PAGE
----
NEW MUSIC: Corinne Bailey Rae “The Sea”

Anyone who's been through a serious loss knows about the baffling part: After it's over, you are still you. You are you, plus the loss, plus the pain and confusion the loss causes. The process of healing isn't really a matter of "getting over it" -- taking it in is what's necessary, incorporating what's been felt and learned and figuring out how to be the person you've always been is what's different now.
"The Sea," British soul singer Corinne Bailey Rae's second studio album, marks a change from her first effort in that it features moody, deeply textured tracks that require repeated listenings to fully absorb their sound.

Rae's husband, saxophonist Jason Rae, accidentally overdosed on methadone and alcohol in March 2008. Rae grieved for him by doing nothing for months, then returned to making music. That event pervades the album, with lyrics clearly reflecting her grief. The muted “Are You Here” seemingly recalls their first meeting: “He’s a real live wire/He’s the best of his kind/Wait till you see those eyes” she sings in a fragile voice. The lead single, the jazz-tinged “I’d Do It All Again,” Rae beautifully expresses that love can cause pain, but is ultimately rewarding. While the mood is somber, the song ultimately communicates hope for love.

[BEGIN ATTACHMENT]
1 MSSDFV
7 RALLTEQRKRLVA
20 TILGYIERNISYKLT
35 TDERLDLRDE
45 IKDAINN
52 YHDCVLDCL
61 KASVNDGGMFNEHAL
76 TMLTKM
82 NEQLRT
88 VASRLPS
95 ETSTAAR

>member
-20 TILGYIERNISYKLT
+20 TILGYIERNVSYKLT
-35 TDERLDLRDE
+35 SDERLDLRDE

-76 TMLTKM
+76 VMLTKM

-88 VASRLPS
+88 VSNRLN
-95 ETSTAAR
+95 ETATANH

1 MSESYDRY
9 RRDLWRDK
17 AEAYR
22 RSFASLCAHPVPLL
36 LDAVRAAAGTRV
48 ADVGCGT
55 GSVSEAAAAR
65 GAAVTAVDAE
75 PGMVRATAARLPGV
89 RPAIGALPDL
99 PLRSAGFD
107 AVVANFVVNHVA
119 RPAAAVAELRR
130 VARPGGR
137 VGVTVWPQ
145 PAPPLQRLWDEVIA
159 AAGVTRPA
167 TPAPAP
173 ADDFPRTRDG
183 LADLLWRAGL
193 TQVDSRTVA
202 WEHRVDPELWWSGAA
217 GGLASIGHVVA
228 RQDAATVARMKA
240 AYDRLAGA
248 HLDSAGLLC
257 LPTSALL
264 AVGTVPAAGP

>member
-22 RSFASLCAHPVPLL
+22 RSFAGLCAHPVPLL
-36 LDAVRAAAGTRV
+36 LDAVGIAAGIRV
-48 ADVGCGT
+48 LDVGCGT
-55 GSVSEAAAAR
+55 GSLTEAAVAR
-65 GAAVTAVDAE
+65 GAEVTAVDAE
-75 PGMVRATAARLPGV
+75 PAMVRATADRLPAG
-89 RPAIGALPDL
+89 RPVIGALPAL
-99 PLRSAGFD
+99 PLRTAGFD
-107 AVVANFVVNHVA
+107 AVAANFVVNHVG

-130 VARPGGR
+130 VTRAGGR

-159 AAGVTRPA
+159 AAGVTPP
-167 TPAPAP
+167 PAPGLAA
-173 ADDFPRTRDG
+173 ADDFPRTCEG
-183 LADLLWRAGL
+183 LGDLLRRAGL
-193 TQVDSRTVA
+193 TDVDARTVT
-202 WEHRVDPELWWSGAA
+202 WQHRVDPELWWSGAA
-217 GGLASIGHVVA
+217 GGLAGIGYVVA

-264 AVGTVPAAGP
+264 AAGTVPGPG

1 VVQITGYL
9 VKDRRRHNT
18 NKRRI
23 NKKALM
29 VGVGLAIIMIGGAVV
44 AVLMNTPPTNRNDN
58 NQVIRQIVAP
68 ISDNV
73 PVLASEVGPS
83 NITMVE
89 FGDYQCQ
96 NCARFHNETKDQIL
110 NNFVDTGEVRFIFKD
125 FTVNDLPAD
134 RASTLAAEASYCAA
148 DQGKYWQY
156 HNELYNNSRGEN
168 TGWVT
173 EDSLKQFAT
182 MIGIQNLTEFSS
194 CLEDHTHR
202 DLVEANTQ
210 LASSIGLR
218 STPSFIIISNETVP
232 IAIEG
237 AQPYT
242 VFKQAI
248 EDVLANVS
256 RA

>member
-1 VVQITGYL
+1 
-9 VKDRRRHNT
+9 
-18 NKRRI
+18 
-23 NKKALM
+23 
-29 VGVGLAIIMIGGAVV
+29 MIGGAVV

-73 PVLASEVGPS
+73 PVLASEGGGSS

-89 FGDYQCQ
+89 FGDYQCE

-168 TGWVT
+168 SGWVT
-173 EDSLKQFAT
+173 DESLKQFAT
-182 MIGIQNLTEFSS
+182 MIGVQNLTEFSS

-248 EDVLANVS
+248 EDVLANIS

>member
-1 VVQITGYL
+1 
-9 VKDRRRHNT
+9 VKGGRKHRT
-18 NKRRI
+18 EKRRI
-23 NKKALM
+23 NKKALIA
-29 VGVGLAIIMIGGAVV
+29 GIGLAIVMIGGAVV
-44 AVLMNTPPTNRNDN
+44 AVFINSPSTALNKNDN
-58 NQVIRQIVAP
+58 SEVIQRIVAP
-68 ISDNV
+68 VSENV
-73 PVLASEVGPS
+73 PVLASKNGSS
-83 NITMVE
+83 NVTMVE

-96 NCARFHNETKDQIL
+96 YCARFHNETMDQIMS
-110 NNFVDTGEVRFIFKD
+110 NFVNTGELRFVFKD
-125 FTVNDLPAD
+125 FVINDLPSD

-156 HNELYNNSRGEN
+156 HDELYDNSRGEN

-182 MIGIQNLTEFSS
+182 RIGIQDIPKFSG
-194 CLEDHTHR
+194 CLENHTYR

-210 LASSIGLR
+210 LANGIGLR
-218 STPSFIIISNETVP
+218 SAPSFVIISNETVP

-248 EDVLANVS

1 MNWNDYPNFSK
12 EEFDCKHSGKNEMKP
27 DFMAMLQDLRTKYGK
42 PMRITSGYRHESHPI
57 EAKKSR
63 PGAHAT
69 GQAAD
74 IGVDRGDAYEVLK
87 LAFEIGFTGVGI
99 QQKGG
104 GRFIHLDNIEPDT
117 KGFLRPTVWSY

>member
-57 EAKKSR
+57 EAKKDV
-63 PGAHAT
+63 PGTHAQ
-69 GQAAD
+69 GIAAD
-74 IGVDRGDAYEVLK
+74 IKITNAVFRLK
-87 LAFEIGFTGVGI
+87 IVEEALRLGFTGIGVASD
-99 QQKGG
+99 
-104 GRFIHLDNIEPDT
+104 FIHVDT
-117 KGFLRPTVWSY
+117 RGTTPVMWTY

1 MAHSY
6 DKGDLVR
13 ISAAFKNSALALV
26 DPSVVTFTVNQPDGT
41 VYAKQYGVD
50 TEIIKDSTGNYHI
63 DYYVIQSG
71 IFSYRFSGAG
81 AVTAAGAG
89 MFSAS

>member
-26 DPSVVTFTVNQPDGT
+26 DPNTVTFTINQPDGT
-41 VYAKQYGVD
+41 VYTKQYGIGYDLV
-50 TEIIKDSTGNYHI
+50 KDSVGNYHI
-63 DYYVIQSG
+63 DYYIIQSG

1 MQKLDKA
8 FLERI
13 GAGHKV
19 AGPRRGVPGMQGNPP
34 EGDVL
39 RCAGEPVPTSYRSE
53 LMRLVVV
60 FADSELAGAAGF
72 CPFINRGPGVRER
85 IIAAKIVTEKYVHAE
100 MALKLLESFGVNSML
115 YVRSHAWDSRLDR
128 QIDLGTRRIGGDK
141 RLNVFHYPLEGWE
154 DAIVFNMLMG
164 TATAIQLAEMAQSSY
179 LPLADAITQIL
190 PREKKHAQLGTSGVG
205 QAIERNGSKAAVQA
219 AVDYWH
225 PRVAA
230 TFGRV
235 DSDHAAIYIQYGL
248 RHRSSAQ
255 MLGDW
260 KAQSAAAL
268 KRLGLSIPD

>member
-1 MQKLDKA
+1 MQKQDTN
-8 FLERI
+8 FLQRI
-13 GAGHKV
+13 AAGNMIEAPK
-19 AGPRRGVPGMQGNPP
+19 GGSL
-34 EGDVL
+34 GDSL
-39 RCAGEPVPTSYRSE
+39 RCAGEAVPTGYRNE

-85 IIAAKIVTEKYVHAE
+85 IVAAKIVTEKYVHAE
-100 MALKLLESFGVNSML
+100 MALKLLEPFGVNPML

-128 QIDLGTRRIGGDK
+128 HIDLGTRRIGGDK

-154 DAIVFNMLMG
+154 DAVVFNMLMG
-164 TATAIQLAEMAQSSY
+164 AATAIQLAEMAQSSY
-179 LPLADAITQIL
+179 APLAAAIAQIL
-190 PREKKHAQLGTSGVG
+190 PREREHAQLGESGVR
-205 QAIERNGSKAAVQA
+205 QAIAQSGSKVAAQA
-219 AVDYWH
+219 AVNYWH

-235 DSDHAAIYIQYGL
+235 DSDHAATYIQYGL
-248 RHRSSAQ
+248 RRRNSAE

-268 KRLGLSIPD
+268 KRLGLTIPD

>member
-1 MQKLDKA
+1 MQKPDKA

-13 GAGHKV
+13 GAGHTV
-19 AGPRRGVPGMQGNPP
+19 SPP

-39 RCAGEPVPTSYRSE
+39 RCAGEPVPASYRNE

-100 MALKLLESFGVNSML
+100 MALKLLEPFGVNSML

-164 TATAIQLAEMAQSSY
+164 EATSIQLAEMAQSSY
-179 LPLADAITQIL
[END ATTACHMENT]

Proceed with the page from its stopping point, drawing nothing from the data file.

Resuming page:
Despite the serious underlying meanings on many tracks, The Sea also contains some upbeat, funky moments. “The Blackest Lily” features gospel-tinged organ and a rocking guitar solo. Fans of her first album will enjoy the slow burn of “Closer,” where she seduces a lover: “I want you to travel with me/Lay loose and let your mind go free.”
Rae can tell stories from other people’s perspectives, such as on the dark “Paper Dolls.” The song begs the question: where does the false persona end and the real person begin?

Perhaps no other track sums up the deeper meanings of The Sea than the last two tracks, “Diving for Hearts” and “The Sea.” The former song again refers to her personal tragedy: “Can’t forget the things I’ve seen,” she laments, but she longs to “keep on diving/Till my heart is found.” One senses that Rae wishes to find peace and removal of her pain; writing these songs presumably helps her find catharsis.

While The Sea communicates all Rae has endured since her husband’s death, it also expresses hope in love’s healing power. Fans expecting something as immediately accessible as “Put Your Records On” might be puzzled by the new album, but repeated listenings undercover the songs’ true beauty and complexity. Spend time in The Sea for a rewarding musical experience.
Listen and watch her first single off her new album “The Sea” below: “I’ll Do It All Again”

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